A life in Letters

The winner of Thailand's most prestigious literary award, the SEA Write, will be announced on Wednesday. The category is the novel, and to warm up for the big day we talked to seven finalists on the heavy and light aspects of their literary lives

Vipas Srithong

After disappearing from the scene for four years, Vipas Srithong is back with his latest novel, Kon Krae (The Dwarf). Cut him some slack though _ two of those years were spent writing this novel. His past works include a collection of short stories called Maew Kao Cheewit (2002), a collection of poems in English, Graffiti (2002) and short stories called Wela Luang Pan Umong (2008). When he is not writing novels, he creates art pieces, travels the world and runs a business.

His comeback after a four-year hiatus is a strong one. The very book manifests that too, at the very least, in its appearance. The size and cover alone tell you Kon Krae is nothing short, nor light. The dark, creative direction, with its dreary cover and black-rimmed pages, makes it different from other books on the shelves. The black sides of the pages seem to reflect the dystopian content: a heavy and dark read awaits. After all, it's about three men who have kidnapped a dwarf and are holed up in a deserted house in the fields in the middle of nowhere.

_ Parisa Pichitmarn

There's a Biblical flood. You can take three books along on the Ark, what would you bring?

Franz Kafka's Selected Short Stories, Nabokov's Lolita and Tolstoy's Anna Karenina.

Name a classic you feel ashamed about not having read.

Don Quixote.

What is your writing routine?

It has to be when I have free time, which is usually not fixed. But mostly in the evening.

Apart from writing tools, what else is on your writing desk?

Everything on my table is related to writing, anything else would make it more cluttered.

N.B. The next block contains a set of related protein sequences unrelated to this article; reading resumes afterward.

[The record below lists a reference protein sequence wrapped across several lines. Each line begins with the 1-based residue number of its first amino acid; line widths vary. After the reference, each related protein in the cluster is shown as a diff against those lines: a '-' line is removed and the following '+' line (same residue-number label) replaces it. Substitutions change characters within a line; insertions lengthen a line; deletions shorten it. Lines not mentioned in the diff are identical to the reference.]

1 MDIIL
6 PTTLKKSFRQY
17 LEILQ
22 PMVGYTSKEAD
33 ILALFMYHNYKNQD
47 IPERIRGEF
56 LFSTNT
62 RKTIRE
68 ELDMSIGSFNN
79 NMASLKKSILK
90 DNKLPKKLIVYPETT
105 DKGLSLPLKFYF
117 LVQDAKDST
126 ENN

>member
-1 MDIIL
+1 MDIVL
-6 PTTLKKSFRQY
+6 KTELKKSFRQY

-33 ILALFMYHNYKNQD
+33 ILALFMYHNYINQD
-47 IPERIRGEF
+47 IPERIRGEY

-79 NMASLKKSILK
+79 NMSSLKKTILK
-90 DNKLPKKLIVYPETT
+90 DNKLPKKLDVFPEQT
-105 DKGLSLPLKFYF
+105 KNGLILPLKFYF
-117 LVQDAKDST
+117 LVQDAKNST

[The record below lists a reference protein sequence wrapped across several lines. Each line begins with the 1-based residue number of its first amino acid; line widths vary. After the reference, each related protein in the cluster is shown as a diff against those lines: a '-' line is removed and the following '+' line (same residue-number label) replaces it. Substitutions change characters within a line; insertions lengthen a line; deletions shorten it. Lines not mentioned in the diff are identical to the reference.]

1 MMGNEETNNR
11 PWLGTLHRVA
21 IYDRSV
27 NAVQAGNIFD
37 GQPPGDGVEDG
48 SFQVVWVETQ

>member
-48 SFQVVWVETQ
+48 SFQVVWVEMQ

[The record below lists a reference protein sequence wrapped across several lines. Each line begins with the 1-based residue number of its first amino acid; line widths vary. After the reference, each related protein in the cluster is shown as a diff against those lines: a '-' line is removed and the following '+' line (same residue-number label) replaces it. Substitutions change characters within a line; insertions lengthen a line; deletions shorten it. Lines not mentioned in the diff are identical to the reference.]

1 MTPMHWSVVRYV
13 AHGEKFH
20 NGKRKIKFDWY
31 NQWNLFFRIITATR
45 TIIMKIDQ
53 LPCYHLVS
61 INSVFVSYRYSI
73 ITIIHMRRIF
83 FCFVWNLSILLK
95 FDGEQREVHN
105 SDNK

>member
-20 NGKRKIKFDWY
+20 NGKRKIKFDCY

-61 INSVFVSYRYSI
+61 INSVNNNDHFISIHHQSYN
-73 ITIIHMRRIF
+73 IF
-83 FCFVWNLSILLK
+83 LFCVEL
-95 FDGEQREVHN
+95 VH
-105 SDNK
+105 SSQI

How did you feel when your first book was published?

I wasn't proud because I felt that there were many things that could've been improved. It's an anxiety that comes with your first book getting published.

What do you use as a bookmark?

Leaves or small twigs. If there aren't any, I just fold the page.

If your book were to be made into a film, which film-maker would you want to direct the adaptation?

Apichatpong Weerasethakul.

What's your opinion about e-books?

They're good, because they've made the prices go down since there is no need for a middleman and the distribution is also better.

What is your favourite SEA Write-winning book of all time?

Taling Soong Sung Nak (High Banks, Heavy Log) by Nikom Rayava.

Dan-aran Saengthong

He's a heavyweight, a writer who believes, just like Nietzsche did, that literature is a battle fought with blood. Dan-aran's famous book Ngao Si Khao (White Shadow) has been translated into English, French, Spanish and other European languages, and his SEA-Write contender Diew Dai Tai Fah Klang (Alone Under the Riotous Sky) is being translated and slated for a European release. He is the only Thai writer to have been awarded the Chevalier du Arts et Lettres by the French government.

And yet, curiously, this is the first time that one of Dan-aran's works has been shortlisted for the SEA Write. Diew Dai Tai Fah Klang is the story of a bhikkuni in the time of Lord Buddha who's consumed with rage after the loss of her son. Brimming with Dan-aran's signature lava of words, a forest of formal elegance and astringent energy, the book contains passages of darkness and light that delight and disturb, mostly in the same sentences.

Dan-aran is now writing his new novel which he says is about "mercy killing". He still writes with pen and paper _ "the ancient weaponry" _ and in his free time, he still "has a conversation with Flaubert, Borges and Marquez".

_ Kong Rithdee

There's a Biblical flood. You can take three books along on the Ark, what would you bring?

Three books about three guru monks: Prawat Luang Pu Jia Janto (The Biography of Jia Janto Bhikku); Prawat Luang Pu Man Puritatta Tera (The Biography of Man Puritatta Bhikku); and Pati-pada Phra Tudong Kammatan Sai Phra Acharn Mun (Patipada-Venerable Acriya Mun's Path of Practices). Could I bring four or five? I could throw away some canned tuna to trade place for more books.

Name a classic you feel ashamed about not having read.

An Invincible Memory by Joao Ubaldo Ribeiro.

What is your writing routine?

The night is the time for poets and murderers, so I used to work at night, from 10pm to 5am. Now my eyes aren't as good and I have to work during the day.

Apart from writing tools, what else is on your writing desk?

Other books I use as references, because most books I write have starting points in other books.

How did you feel when your first book was published?

I wasn't overjoyed. I had been an editor of several other books, and I knew how hard it was before one book gets published, and how a book always contains so many flaws.

What do you use as a bookmark?

I never use a bookmark. I memorise the page. If the book is good, that's never a problem.